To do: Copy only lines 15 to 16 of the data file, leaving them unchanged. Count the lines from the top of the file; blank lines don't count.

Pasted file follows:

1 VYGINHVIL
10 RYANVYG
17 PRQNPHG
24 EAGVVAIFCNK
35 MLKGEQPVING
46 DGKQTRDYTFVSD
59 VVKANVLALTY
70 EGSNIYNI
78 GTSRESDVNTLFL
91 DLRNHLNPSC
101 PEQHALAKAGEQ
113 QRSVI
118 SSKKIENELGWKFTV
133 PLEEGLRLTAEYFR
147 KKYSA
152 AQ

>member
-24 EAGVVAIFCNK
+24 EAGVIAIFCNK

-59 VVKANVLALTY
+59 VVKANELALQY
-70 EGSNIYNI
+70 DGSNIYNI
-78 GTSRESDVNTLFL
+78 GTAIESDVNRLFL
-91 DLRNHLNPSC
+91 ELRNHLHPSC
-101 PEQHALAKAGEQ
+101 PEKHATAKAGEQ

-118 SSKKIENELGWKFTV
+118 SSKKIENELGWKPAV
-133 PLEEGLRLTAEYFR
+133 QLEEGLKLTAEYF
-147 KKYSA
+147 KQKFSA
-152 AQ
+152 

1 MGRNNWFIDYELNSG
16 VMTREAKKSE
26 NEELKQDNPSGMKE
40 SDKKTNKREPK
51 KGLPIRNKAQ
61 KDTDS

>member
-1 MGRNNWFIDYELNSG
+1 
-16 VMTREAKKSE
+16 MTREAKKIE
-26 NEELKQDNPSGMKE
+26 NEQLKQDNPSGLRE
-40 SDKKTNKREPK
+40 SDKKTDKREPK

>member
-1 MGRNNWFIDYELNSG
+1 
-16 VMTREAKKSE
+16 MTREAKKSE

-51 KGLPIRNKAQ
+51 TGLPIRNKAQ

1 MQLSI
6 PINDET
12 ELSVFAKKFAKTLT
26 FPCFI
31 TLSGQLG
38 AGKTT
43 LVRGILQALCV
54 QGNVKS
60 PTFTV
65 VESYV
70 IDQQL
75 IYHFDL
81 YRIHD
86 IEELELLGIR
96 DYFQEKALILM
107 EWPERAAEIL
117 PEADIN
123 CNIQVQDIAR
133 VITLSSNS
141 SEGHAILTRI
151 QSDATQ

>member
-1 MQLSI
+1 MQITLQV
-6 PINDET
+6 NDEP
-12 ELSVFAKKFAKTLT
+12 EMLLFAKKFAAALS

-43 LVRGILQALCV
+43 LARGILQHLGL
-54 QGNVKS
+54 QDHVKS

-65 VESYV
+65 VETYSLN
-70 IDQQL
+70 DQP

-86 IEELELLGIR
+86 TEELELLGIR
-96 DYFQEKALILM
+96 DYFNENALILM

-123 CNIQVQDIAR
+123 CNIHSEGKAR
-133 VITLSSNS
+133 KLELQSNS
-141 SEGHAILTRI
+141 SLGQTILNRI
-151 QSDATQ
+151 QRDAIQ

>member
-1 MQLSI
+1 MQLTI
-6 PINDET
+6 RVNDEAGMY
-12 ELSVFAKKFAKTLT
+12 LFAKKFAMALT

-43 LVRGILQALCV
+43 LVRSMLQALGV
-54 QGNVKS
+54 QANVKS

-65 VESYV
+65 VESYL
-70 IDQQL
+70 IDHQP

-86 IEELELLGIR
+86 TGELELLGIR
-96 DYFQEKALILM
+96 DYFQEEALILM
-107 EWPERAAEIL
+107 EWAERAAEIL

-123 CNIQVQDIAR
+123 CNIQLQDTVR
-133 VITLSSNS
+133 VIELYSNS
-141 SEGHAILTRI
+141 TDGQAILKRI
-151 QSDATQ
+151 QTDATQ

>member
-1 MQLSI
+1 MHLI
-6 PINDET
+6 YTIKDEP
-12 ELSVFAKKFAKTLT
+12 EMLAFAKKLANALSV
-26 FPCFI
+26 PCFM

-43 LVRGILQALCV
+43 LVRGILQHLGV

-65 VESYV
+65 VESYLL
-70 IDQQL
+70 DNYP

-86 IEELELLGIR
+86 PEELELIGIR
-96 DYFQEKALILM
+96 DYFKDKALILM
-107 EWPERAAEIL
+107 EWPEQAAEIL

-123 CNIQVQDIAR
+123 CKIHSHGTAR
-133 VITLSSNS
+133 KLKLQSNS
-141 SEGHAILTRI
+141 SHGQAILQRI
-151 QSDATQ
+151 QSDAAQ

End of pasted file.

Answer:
147 KKYSA
152 AQ